Arbitration is a method of resolving a dispute between two or more parties. Parties must agree to abide by the decision of an arbitrators, such as myself, who as a group are impartial persons committed to rendering a fair and impartial decision after all parties have had an opportunity to present their cases.
The arbitrators’ award is final, subject to court review only under limited circumstances. There is no appeal process within FINRA. However, the parties may file a motion to vacate the arbitration award in a court of competent jurisdiction. Therefore, arbitration is a fair, quick, and inexpensive alternative to litigation.
There has been a dramatic increase in the use of arbitration for all types of disputes since the late 1980’s. The increase in the number of securities arbitrations was influenced by a U.S. Supreme Court decision (Shearson v. McMahon, (1987) 482 US 220) that helped establish arbitration as the predominant procedure for resolving securities disputes. Prior to this decision, the binding nature of the arbitration agreement and the broad scope of an arbitrator’s authority in securities cases were less clear. Arbitration is the primary means of resolving disputes in the securities industry, therefore the public perception of its fairness is of paramount importance. Arbitrators appointed to resolve securities controversies must meet the challenge of maintaining fair and orderly arbitration proceedings.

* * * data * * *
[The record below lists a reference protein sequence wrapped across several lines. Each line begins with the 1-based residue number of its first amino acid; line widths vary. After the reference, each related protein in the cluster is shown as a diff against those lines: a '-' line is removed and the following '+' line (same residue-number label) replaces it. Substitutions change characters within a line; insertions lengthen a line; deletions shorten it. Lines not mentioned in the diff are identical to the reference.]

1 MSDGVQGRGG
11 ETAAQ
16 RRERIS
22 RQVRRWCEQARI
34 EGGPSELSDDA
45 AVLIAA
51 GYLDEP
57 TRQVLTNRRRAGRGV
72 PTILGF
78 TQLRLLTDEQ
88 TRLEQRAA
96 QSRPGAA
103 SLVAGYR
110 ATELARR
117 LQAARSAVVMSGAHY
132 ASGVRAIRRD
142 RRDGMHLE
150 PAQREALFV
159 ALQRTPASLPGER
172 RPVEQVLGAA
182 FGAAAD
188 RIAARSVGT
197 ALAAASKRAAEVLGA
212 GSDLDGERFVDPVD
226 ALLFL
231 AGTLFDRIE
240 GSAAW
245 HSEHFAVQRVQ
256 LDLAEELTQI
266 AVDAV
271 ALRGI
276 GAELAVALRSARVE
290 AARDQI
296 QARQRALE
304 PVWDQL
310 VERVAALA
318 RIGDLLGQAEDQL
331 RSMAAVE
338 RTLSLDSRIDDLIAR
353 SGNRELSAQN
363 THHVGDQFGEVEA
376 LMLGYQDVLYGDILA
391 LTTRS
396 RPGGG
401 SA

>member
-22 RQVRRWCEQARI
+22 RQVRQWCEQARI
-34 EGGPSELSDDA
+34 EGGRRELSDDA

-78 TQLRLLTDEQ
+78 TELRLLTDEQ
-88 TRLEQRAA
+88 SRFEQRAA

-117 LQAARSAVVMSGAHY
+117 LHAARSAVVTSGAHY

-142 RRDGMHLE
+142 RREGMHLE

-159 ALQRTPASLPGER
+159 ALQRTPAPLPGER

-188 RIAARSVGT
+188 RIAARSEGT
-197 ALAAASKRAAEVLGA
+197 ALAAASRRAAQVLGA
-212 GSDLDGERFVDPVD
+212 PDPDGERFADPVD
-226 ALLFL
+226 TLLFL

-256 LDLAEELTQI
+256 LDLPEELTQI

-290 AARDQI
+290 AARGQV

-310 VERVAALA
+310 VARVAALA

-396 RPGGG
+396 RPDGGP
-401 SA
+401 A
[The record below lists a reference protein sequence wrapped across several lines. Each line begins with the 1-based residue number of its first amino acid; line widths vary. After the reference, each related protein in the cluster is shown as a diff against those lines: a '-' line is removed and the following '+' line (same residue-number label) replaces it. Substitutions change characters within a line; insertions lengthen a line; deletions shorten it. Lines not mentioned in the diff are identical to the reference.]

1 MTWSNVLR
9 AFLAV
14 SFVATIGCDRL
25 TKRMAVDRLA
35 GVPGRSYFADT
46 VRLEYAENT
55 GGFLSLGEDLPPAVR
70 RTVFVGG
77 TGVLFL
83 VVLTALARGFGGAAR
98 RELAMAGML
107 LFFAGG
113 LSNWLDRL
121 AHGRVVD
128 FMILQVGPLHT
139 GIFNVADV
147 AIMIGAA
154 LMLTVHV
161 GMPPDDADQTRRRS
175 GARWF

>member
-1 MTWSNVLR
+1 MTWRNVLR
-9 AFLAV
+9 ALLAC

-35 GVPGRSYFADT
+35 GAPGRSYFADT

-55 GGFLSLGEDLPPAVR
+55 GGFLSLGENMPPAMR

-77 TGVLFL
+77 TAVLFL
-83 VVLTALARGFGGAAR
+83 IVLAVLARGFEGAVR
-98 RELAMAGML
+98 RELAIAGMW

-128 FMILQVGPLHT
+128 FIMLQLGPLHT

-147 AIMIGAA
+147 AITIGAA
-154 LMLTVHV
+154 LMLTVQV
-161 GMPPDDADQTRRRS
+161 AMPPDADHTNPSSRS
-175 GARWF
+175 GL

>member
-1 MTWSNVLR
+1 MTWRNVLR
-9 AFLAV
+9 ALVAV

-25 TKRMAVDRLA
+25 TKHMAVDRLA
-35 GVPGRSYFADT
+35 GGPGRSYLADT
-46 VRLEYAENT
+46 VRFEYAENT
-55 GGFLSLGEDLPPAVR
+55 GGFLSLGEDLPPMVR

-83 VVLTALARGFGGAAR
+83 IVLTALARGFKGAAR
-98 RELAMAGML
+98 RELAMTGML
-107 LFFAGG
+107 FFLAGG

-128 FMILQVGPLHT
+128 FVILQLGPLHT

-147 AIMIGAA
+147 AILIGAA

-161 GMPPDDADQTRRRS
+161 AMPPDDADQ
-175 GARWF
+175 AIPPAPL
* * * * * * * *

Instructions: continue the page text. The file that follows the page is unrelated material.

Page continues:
About the Author: Ken Strongman (www.kpstrongman.com) has years of experience and a growing national reputation as a mediator and arbitrator. He has successfully resolved more than a thousand disputes in the fields of construction defects, real estate, intellectual property, and employment. He is also a Mediator and Arbitrator for FINRA.
© 2013 Ken Strongman. All Rights Reserved. Please do not copy or repost without permission.